Action Steps Toward Earth Stewardship
This day begins with a lot of juggling and scrambling, trying to get the equipment to work in order to show one of the Planet Earth DVD’s with RC Mixed Primary and RC Girls School. After purchasing some paper to make a screen, changing venues, finding new electrical cords for the ones that blew, and shedding lots of sweat we were able to go on with the show for over 400 students packed into a long upper-floor classroom. For the students, this was a treat in the middle of a day to gather for a movie. For us, their unwavering gazes on the animals which inhabit landscapes they’ve never seen before was a joy to share. I facilitate a discussion after the movie about caring for the environment, which begins as a small pep rally of sorts. “Do we need to protect the trees?” I call out, a resounding “YES” from the crowd. “Do we need to protect the water?” I yell, an even louder “YES” in response. As we move to discussion, I ask why we need flowers and what use they have. “To show love and beauty” and “as medicines” are among the first answers.
We are back with the EP afternoon group to discuss our environmental project and focus on animals and their adaptation in the environment. We ask Vida, the Headmistress of the school, to join us in this facilitation. So much of education here is done in a rote learning style using lots of repetition and call back of single word answers. But today we are all impressed with the level of participation, ingenuity in responses, and deeper understanding expressed about the environmental challenges we face and the inter-connections of all living beings. We discuss the length of time the black polyurethane bags that litter the streets here take to disintegrate (200 years!), and engage the children in a dialogue about other bag options, reducing the usage of the plastic bags and recycling.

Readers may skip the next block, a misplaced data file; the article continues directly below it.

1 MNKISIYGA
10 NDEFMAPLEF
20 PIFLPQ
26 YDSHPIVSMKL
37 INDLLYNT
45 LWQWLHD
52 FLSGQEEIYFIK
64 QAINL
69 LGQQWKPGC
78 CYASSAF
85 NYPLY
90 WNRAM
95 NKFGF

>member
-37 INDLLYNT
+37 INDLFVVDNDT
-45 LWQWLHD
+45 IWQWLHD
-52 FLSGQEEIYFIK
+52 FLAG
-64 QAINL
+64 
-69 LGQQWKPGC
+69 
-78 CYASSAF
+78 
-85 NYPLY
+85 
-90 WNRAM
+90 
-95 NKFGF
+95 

The wide eyes of the boarding students at Prince of Peace at the close of our day, express their joy in reconnecting while viewing the entertaining and educational video created by their friends at Summit Charter School. A simple walk through the woods, and trash pick-up in the forest captured in the video, inspires our discussion as we identify a small area surrounding their school where they could do the same. Next we display the recycled art we’ve brought from their friends in America. I was apprehensive this past winter when I returned to Summit Charter School with the projects from these students. With limited supplies in Ghana, the boarding school children ingeniously recycled the artwork that was sent from the U.S. to create art to send back. I was pleasantly surprised at how well this was received, and the excitement the U.S. students shared about some of the materials being recycled. The 7th and 8th graders at Summit Charter School mirrored the ingenuity and chose to expand this theme by turning recycled materials from their environment into art, a new way of expressing environmental-consciousness to their new friends in Ghana. I watched as the little ones scanned the table of finger puppets and dolls made from recycled cloth scraps, jewelry from old keyboards, and key chains from soda cans, assessing which art piece they would chose to be their valued reminder of their friends in America and caring for the Earth. Grace was filled with enthusiasm first wanting to share her talents in dress making with recycled material, but since we were without a needle, she shared her vision in a drawing, gluing small pieces of cloth as added touches.
We walk past the garbage strewn entrance of the school, imagining the raw beauty that will reveal itself if next visit we find it cleaned and cared for by the students. We hope the powerful images of the videos we’ve shown today from the multi-million dollar production Planet Earth to the simple “home movie” style from the classrooms of N.C. will plant the seeds that we will continue to nurture in the students whose lives we touch, towards actions to better home for us all.